• Honouring/Honoring … My spell checker highlight the second, I bet yours does the first one. ☺ Apologies if I offended you by the change. Commented Aug 4, 2017 at 6:44
  • 4
    @Sardathrion Haha! No. I just chuckled about it. It's actually the right way to spell it if you're not an American. :) Funny. Commented Aug 4, 2017 at 15:17
  • Look into this book by an American who did so: amazon.com/American-Shaolin-Flying-Buddhist-Odyssey-ebook/dp/… I remember him mentioning how various of the monks there were not there necessarily for enlightenment. Commented Jan 22, 2020 at 17:56

Not AT the Temple, but actually it is possible to become a ‘layman warrior monk’, which is the same title as a warrior monk who has left the Temple to teach, become a business person, or attempt to be in movie (most commonly, they CAN of course do other things as well). It is however very rare and usually takes extreme dedication and over a lot of time. You have to find a Warrior Monk who teaches foreigners and accepts disciples, though of course becoming a disciple is never guaranteed. For very traditional Masters who do not just accept disciples because it’s financially beneficial, a good spirit and natural moral discipline is extremely important; your skill level is still important, but second to that.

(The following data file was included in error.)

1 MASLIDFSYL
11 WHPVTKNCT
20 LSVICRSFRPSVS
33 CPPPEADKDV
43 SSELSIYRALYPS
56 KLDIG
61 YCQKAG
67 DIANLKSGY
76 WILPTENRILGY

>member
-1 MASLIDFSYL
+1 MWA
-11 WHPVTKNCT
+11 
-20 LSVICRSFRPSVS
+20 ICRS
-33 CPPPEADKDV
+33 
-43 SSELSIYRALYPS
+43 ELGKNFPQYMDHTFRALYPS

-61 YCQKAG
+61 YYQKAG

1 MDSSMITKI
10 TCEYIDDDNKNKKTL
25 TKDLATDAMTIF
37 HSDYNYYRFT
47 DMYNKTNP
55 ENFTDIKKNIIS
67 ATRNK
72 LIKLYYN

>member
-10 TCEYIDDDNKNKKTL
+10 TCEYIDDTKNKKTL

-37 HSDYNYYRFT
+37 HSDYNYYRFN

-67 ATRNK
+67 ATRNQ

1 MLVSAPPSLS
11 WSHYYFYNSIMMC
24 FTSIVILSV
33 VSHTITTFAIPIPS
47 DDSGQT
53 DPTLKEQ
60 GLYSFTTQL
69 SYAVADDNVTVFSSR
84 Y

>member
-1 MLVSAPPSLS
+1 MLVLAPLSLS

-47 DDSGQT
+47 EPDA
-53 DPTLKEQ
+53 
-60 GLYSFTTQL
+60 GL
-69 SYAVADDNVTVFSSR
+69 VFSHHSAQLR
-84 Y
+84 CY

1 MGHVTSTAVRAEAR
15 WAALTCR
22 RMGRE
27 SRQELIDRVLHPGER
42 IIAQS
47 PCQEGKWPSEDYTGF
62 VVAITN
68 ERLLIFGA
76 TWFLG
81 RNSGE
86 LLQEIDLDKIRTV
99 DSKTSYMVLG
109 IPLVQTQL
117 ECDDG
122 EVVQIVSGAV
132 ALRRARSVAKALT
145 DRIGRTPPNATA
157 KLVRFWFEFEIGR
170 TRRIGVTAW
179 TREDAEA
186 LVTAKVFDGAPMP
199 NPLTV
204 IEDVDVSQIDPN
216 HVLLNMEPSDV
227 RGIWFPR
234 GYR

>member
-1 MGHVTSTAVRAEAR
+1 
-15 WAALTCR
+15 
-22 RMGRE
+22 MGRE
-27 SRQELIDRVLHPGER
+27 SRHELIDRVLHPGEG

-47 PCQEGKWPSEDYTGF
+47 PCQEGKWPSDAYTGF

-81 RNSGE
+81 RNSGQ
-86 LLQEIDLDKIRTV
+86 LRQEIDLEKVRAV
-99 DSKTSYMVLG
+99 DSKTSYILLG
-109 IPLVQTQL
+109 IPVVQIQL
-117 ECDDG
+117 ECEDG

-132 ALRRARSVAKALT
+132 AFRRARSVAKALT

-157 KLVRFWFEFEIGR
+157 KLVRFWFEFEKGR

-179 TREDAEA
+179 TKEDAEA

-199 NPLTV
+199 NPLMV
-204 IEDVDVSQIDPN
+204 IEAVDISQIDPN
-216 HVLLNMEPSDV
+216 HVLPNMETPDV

I’ve not trained at the schools that accept foreigners within the Shaolin Temple grounds itself, but I would imagine the Monks there who accept foreigners would not also be issuing Warrior Monk Identifications to foreigners; as mentioned by someone else, it is usually the junior monks who are assigned to teach foreigners there. There are however schools that maturer monks have started at various locations in China that also teach foreigners.